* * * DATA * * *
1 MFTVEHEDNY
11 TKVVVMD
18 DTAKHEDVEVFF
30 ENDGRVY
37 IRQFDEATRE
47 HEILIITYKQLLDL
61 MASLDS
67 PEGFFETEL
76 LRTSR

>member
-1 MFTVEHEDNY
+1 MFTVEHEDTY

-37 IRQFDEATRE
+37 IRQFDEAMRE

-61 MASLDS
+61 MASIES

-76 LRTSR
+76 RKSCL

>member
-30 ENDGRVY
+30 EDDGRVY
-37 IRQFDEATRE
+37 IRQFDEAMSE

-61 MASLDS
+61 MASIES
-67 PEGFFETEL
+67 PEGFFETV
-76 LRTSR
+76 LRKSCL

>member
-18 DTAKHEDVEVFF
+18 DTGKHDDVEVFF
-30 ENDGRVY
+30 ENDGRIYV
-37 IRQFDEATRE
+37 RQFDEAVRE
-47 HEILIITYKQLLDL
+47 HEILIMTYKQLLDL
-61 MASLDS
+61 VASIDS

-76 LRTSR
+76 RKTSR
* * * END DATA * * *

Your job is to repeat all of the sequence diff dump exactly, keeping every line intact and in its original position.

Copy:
1 MFTVEHEDNY
11 TKVVVMD
18 DTAKHEDVEVFF
30 ENDGRVY
37 IRQFDEATRE
47 HEILIITYKQLLDL
61 MASLDS
67 PEGFFETEL
76 LRTSR

>member
-1 MFTVEHEDNY
+1 MFTVEHEDTY

-37 IRQFDEATRE
+37 IRQFDEAMRE

-61 MASLDS
+61 MASIES

-76 LRTSR
+76 RKSCL

>member
-30 ENDGRVY
+30 EDDGRVY
-37 IRQFDEATRE
+37 IRQFDEAMSE

-61 MASLDS
+61 MASIES
-67 PEGFFETEL
+67 PEGFFETV
-76 LRTSR
+76 LRKSCL

>member
-18 DTAKHEDVEVFF
+18 DTGKHDDVEVFF
-30 ENDGRVY
+30 ENDGRIYV
-37 IRQFDEATRE
+37 RQFDEAVRE
-47 HEILIITYKQLLDL
+47 HEILIMTYKQLLDL
-61 MASLDS
+61 VASIDS

-76 LRTSR
+76 RKTSR